A calming of trade waters put oil in the spotlight as prices surged on a combination of supportive factors. The US dollar resumed its rise, and share markets stabilised, and in many cases regained recently lost ground. Futures traders seemed caught in the headlights, and are indicating a mixed start to Asia Pacific trading.

Looming US sanctions against buyers of Iranian oil, disruption to Libyan supply and surprisingly high US demand catapulted crude oil prices higher. Iron ore caught the updraft, but industrial metals largely ignored the positive moves. Combined with a further fall in gold prices these factors should make resource stocks a focus in today’s session.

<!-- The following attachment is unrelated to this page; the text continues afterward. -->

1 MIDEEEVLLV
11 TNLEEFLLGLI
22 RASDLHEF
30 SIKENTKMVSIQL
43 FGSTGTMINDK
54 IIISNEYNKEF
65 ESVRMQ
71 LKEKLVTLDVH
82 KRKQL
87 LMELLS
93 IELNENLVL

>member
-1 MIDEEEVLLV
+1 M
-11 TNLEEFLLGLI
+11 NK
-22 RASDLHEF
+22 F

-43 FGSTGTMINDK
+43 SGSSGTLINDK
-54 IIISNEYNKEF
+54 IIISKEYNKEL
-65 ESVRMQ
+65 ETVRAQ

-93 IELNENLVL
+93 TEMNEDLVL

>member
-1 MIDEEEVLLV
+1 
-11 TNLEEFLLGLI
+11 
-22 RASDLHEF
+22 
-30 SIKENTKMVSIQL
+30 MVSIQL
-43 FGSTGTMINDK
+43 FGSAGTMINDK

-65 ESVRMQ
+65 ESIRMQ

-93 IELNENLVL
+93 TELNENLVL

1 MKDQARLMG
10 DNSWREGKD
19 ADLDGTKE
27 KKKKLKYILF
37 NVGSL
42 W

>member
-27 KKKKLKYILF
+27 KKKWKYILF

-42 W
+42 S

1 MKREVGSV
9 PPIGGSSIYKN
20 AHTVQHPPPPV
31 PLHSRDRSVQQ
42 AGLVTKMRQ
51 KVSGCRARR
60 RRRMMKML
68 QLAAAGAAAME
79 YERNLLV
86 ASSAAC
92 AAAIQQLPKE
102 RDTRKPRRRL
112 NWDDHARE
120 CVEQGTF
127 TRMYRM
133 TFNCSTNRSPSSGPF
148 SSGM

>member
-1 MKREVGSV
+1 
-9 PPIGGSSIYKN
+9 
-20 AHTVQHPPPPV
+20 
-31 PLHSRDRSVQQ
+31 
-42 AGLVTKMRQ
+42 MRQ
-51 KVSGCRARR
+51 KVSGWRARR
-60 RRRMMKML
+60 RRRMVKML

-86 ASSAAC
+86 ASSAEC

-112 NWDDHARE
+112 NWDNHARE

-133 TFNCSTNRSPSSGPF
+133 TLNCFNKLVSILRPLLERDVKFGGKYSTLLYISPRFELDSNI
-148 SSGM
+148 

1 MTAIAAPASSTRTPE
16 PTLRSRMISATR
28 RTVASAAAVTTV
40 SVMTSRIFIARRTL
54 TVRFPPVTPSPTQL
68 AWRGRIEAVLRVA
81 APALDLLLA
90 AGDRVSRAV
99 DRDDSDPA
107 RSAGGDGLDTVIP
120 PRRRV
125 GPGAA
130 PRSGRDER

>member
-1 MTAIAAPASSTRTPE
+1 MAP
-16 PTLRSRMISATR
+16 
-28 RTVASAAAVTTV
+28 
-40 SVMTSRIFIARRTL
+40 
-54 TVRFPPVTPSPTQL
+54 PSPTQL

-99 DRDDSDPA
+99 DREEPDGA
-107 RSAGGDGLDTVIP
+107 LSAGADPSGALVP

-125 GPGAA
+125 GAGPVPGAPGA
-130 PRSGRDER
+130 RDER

China industrial profits information will drop mid-session today ahead of UK housing and US durable goods orders tonight. However investors are likely to wait for important global inflation data due Friday night before making significant changes.

Trade fears are potentially the greatest risk to market health in the short term. The view that the recent escalation is a negotiating tactic gives investor comfort. However unintended consequences could see cascading restrictions that are hard to reverse. Economic damage despite good intentions remains a threat.